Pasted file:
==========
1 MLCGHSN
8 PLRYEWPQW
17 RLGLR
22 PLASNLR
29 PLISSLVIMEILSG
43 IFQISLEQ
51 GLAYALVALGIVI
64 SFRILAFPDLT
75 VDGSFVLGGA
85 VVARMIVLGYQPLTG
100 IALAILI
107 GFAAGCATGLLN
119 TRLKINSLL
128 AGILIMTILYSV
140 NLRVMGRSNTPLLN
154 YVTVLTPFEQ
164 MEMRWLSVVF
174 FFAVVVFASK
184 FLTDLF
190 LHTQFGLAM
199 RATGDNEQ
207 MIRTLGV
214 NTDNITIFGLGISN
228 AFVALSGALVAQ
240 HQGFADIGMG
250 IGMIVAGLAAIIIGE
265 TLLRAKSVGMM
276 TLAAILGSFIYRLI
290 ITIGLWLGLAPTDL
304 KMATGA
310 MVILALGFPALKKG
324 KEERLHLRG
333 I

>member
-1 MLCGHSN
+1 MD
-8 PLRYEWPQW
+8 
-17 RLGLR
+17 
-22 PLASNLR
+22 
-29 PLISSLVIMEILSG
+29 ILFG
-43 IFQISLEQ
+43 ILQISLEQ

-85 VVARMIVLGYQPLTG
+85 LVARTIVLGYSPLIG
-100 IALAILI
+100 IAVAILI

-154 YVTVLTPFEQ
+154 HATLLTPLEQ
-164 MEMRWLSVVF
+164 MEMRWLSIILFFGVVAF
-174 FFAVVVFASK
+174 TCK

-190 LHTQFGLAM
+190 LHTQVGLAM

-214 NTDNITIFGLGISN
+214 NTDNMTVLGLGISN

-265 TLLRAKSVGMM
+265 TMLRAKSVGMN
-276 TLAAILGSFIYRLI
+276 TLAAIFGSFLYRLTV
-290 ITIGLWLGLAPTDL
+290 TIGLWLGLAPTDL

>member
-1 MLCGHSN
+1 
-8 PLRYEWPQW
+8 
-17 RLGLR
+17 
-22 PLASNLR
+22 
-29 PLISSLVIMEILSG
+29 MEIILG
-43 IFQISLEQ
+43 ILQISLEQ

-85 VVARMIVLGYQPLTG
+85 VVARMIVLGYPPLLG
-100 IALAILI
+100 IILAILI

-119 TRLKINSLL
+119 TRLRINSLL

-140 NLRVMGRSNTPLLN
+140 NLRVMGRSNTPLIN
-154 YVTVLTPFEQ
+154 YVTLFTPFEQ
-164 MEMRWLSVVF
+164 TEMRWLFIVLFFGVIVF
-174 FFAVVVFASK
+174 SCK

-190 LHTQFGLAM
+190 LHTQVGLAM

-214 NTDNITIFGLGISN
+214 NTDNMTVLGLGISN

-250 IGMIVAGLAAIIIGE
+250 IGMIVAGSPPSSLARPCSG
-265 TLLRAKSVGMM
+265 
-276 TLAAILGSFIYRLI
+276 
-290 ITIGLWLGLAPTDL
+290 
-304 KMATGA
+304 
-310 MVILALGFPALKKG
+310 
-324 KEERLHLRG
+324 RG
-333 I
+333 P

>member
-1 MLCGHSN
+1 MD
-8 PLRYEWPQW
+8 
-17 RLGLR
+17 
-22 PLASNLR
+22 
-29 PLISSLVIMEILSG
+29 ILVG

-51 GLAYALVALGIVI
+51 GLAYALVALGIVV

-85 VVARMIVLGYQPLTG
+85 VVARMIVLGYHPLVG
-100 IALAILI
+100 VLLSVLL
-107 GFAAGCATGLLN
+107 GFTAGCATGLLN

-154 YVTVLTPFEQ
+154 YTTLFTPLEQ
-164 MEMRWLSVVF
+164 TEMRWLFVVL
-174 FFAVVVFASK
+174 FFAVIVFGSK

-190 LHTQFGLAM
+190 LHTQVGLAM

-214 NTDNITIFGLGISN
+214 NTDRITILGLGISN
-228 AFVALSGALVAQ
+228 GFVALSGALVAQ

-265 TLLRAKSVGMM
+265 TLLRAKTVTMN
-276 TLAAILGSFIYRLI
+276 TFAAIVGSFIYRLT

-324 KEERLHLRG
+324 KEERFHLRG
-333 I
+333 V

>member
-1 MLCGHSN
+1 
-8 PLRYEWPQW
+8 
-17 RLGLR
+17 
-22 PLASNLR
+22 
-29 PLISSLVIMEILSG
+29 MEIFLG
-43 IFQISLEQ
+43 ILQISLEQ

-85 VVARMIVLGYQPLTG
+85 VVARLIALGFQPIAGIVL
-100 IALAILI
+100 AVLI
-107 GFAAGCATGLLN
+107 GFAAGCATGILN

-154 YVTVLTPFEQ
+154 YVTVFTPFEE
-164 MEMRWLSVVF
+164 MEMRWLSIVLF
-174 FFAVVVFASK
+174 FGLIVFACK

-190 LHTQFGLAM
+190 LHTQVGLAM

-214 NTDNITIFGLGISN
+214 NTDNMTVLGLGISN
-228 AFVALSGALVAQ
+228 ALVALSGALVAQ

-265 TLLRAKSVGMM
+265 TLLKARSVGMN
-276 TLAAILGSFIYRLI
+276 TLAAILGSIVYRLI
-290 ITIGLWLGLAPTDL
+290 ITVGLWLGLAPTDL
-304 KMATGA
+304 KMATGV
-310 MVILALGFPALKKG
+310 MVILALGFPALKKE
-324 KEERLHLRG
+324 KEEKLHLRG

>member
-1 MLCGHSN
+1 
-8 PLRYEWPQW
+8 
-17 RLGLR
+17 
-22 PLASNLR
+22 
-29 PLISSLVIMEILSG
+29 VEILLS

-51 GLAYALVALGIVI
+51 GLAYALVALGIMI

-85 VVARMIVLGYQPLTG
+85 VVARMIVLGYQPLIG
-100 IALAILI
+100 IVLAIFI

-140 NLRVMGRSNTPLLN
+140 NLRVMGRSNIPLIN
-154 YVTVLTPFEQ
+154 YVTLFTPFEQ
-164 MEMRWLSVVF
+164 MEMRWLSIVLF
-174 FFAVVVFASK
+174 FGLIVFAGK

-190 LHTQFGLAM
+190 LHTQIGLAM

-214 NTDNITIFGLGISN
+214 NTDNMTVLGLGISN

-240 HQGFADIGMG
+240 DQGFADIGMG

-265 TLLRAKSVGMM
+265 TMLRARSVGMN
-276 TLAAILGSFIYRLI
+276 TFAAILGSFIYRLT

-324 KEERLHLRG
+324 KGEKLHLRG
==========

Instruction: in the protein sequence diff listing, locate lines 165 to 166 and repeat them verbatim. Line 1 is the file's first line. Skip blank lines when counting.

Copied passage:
+43 ILQISLEQ

-85 VVARMIVLGYQPLTG